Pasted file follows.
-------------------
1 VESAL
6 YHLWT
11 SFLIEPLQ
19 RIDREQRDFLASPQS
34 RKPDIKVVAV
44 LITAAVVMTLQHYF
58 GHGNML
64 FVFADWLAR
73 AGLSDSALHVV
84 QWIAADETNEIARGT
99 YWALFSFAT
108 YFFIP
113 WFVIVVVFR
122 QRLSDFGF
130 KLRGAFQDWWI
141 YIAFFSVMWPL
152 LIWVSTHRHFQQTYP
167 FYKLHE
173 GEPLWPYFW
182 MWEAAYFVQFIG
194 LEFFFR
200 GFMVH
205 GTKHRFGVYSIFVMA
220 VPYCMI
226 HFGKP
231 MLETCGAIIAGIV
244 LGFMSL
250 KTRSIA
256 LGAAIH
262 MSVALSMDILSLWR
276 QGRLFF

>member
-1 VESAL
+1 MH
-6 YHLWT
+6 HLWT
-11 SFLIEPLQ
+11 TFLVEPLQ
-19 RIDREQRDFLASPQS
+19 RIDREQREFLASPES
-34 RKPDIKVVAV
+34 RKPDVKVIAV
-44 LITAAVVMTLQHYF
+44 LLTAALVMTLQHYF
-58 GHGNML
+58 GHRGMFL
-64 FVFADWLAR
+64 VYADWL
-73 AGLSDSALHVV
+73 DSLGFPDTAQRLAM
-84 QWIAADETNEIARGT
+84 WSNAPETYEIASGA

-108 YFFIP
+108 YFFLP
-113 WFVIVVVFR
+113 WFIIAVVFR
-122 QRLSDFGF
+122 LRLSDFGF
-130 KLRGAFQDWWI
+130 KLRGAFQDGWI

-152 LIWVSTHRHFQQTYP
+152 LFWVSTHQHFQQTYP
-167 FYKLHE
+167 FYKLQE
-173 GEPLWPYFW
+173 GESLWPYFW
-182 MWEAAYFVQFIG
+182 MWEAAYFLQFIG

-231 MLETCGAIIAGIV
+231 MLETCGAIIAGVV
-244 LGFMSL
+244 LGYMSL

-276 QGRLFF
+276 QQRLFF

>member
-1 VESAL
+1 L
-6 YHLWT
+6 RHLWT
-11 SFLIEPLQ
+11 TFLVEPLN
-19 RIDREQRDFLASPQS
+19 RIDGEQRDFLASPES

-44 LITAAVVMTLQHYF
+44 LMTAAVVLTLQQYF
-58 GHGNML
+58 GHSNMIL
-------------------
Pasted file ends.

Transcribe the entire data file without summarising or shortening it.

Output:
1 VESAL
6 YHLWT
11 SFLIEPLQ
19 RIDREQRDFLASPQS
34 RKPDIKVVAV
44 LITAAVVMTLQHYF
58 GHGNML
64 FVFADWLAR
73 AGLSDSALHVV
84 QWIAADETNEIARGT
99 YWALFSFAT
108 YFFIP
113 WFVIVVVFR
122 QRLSDFGF
130 KLRGAFQDWWI
141 YIAFFSVMWPL
152 LIWVSTHRHFQQTYP
167 FYKLHE
173 GEPLWPYFW
182 MWEAAYFVQFIG
194 LEFFFR
200 GFMVH
205 GTKHRFGVYSIFVMA
220 VPYCMI
226 HFGKP
231 MLETCGAIIAGIV
244 LGFMSL
250 KTRSIA
256 LGAAIH
262 MSVALSMDILSLWR
276 QGRLFF

>member
-1 VESAL
+1 MH
-6 YHLWT
+6 HLWT
-11 SFLIEPLQ
+11 TFLVEPLQ
-19 RIDREQRDFLASPQS
+19 RIDREQREFLASPES
-34 RKPDIKVVAV
+34 RKPDVKVIAV
-44 LITAAVVMTLQHYF
+44 LLTAALVMTLQHYF
-58 GHGNML
+58 GHRGMFL
-64 FVFADWLAR
+64 VYADWL
-73 AGLSDSALHVV
+73 DSLGFPDTAQRLAM
-84 QWIAADETNEIARGT
+84 WSNAPETYEIASGA

-108 YFFIP
+108 YFFLP
-113 WFVIVVVFR
+113 WFIIAVVFR
-122 QRLSDFGF
+122 LRLSDFGF
-130 KLRGAFQDWWI
+130 KLRGAFQDGWI

-152 LIWVSTHRHFQQTYP
+152 LFWVSTHQHFQQTYP
-167 FYKLHE
+167 FYKLQE
-173 GEPLWPYFW
+173 GESLWPYFW
-182 MWEAAYFVQFIG
+182 MWEAAYFLQFIG

-231 MLETCGAIIAGIV
+231 MLETCGAIIAGVV
-244 LGFMSL
+244 LGYMSL

-276 QGRLFF
+276 QQRLFF

>member
-1 VESAL
+1 L
-6 YHLWT
+6 RHLWT
-11 SFLIEPLQ
+11 TFLVEPLN
-19 RIDREQRDFLASPQS
+19 RIDGEQRDFLASPES

-44 LITAAVVMTLQHYF
+44 LMTAAVVLTLQQYF
-58 GHGNML
+58 GHSNMIL